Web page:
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Restore the Wetlands. Reinforce the Levees.

Celebrate! Good News for Water Works! (A One-Two Punch for The Decider)


Mardi Gras parade float, Knights of Momus, 1907.

Mardi Gras parade float, Knights of Momus, 1907.

November 8, 2007

We haven’t had much practice lately at reporting good news, but we’re happy to re-learn: Within two days, the two chambers of the U.S. Congress have voted to override the president’s veto of the Water Resources Development Act (WRDA)—the first water projects bill in seven years (normally passed every two years), and the first override of a presidential veto since 1998. Today the Senate voted 79 to 14—an overwhelming margin similar to that of the House’s 361 to 54—to authorize spending levels for about 900 projects nationwide, including about $7 billion for Louisiana coastal restoration and flood protection. Bruce Alpert of the Times-Picayune notes, “Congress still must approve individual appropriations to get the work done.”

[We pause now to salute the wisdom of our illustrious congressional representatives—particularly the lobbying efforts of Louisiana senators Landrieu and Vitter. We can’t claim that all the votes resulted from our readers’ phone-and-fax blitz on the Capitol, but every call counts! Thank you all.]

The Water Resources Development Act authorizes funding for hundreds of Army Corps of Engineers projects, such as dams, beach and coastal restoration, and sewage plants. Mississippi Senator Trent Lott said that what President Bush sees as “pork barrel” items are in fact “good, deserved, justified projects.” Among the works WRDA authorizes:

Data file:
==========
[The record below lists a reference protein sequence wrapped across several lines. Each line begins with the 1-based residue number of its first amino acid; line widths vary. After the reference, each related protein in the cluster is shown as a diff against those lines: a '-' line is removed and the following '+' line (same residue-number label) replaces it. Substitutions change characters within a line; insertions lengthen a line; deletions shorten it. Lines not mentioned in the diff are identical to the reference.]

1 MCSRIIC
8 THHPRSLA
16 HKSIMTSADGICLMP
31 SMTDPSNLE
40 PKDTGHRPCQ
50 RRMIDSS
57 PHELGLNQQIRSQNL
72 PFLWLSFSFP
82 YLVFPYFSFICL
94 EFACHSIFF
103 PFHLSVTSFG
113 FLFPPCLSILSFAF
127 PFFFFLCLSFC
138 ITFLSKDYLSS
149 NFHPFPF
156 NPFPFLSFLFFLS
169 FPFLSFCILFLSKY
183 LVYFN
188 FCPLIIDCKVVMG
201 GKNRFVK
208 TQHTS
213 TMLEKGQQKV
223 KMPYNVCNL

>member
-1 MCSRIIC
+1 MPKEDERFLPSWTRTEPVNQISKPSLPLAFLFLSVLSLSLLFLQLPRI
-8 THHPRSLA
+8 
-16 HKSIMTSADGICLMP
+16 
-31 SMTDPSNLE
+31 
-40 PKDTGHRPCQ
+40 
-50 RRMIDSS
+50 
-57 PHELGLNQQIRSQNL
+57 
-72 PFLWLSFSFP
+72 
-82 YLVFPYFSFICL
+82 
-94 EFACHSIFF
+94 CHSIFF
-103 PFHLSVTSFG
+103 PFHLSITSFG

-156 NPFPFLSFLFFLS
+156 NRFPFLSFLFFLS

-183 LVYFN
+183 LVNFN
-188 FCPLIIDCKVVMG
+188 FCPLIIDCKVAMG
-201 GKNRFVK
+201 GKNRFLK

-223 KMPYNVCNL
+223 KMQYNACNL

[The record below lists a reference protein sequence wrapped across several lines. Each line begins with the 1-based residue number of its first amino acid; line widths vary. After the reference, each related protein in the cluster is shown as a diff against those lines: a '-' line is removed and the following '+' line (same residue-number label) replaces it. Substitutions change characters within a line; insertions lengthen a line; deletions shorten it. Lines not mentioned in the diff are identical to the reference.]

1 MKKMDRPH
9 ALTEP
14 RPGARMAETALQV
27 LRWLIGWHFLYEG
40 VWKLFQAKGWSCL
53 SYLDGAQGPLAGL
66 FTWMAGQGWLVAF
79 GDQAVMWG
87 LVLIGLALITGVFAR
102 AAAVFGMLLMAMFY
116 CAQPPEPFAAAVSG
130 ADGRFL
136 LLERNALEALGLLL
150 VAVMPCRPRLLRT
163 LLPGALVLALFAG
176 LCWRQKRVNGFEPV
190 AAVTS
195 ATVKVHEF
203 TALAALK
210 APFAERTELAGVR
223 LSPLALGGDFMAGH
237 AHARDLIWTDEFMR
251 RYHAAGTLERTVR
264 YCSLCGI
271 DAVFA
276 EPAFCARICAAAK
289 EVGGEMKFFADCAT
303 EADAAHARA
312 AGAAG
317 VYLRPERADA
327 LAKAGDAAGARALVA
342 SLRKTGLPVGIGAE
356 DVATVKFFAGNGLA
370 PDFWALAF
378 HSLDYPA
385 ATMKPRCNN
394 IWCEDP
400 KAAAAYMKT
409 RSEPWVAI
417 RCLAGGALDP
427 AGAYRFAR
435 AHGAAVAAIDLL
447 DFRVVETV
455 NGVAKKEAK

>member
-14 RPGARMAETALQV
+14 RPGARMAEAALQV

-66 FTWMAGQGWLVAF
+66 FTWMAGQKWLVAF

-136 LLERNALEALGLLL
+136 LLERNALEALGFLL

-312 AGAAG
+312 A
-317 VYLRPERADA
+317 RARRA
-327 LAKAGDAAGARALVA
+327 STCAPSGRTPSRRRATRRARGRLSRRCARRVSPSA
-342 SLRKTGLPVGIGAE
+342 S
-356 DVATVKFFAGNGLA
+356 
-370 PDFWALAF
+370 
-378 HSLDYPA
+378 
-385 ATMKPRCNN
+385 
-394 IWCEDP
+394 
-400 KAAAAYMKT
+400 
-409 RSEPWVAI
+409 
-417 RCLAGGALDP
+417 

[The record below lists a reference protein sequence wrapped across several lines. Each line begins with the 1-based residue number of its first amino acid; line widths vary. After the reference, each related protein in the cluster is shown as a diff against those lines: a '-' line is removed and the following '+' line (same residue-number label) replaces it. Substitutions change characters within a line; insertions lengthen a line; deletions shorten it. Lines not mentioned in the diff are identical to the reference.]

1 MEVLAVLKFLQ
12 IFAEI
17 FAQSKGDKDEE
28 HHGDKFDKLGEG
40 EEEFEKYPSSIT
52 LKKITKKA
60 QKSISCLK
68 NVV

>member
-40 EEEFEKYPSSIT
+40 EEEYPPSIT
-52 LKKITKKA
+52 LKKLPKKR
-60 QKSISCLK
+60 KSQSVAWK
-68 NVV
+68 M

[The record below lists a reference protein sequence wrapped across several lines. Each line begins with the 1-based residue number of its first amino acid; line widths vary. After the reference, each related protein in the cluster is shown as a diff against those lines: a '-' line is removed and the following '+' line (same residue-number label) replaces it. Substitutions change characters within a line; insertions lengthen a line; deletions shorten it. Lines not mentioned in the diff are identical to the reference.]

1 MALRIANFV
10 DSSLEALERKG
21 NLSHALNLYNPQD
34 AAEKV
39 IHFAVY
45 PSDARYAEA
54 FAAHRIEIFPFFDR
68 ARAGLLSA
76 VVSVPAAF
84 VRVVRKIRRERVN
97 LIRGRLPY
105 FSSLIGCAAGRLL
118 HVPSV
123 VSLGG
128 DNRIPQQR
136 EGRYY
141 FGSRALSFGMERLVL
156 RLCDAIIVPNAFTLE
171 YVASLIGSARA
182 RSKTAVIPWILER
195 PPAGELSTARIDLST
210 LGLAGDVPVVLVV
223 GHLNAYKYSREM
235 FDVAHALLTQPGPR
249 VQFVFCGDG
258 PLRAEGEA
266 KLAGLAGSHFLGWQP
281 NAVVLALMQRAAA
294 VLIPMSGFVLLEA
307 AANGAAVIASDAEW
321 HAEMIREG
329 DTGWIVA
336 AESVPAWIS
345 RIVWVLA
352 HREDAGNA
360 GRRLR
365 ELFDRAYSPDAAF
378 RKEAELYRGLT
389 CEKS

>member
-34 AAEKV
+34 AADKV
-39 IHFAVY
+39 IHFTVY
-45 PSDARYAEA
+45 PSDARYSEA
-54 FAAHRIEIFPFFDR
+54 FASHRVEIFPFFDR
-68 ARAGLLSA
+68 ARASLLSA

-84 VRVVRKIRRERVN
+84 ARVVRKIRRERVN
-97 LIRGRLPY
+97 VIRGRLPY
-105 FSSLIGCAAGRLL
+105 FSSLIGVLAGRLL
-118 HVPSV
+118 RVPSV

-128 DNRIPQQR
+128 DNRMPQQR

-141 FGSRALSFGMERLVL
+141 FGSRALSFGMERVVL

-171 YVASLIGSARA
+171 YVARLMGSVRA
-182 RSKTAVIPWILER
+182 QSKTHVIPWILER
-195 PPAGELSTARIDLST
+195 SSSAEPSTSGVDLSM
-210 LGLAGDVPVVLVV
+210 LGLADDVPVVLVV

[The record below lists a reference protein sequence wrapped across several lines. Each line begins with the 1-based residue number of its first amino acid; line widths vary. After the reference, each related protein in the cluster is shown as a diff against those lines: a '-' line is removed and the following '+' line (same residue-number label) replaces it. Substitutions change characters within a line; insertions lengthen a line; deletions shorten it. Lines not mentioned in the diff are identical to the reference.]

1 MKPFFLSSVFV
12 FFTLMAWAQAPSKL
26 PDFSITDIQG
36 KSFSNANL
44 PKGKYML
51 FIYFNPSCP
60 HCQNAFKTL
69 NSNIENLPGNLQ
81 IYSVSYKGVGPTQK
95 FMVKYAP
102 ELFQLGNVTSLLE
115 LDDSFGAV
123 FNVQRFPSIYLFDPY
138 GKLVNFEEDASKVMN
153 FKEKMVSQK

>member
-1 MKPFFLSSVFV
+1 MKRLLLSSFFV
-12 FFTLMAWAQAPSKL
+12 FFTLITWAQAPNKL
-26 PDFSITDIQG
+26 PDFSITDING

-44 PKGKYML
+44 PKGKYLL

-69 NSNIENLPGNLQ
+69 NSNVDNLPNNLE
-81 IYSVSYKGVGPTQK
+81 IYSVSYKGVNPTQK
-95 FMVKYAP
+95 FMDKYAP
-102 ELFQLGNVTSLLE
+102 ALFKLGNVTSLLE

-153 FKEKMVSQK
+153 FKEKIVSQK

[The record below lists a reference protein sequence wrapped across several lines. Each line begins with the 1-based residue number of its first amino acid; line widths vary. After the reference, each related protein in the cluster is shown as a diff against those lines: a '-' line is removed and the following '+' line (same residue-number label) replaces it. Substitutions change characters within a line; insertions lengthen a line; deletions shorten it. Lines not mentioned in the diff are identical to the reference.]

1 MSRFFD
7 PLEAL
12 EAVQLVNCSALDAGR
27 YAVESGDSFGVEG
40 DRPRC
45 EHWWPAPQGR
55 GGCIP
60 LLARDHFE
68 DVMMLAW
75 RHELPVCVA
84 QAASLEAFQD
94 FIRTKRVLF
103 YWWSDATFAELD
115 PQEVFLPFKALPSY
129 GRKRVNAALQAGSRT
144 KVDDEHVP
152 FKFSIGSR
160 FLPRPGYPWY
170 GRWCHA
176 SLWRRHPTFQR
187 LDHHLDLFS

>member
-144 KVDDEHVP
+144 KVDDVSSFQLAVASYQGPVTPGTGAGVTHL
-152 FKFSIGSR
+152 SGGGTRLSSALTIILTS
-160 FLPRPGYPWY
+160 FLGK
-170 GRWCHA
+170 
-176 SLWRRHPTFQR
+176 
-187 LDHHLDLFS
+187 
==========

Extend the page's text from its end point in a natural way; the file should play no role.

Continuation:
WRDA is the first water projects bill passed since 2000. Louisiana Senator Mary Landrieu in an opinion piece in The Hill observes that the bill’s $23 billion price tag is “the result of not enacting a bill in seven years. The price tag is in line with what would have been spent over this period if a WRDA bill had been signed into law every two years” as has been customary in previous administrations. Senator Landrieu also points out that “as a percentage of our [gross domestic product], we spend one-tenth as much on infrastructure as we did 70 years ago.” The WRDA bill, she says, will help maintain America’s competitive edge “by strengthening our ports and global avenues of commerce.”

Next Steps

Now all Congress has to do is to authorize the actual appropriations so that the work will be done—and all we have to do is keep up the pressure. Here is a link to the Senate Appropriations Committee, headed by West Virginia Senator Robert Byrd, and here is a link to the House Appropriations Committee, chaired by Wisconsin Congressman Dave Obey. Please also see our Political Action page for further listings.

Here is a Senate roll call listing of who voted Aye and Nay. Not voting: Clinton, Obama, McCain, Biden, Dodd, Bunning, and Cornyn. Surprisingly, Democratic senators Russ Feingold of Wisconsin and Claire McCaskill of Missouri voted against WRDA. Last time we checked, those states bordered the Mississippi River. Jeff Sessions of Alabama, a state not unscathed by Katrina, also voted Nay.

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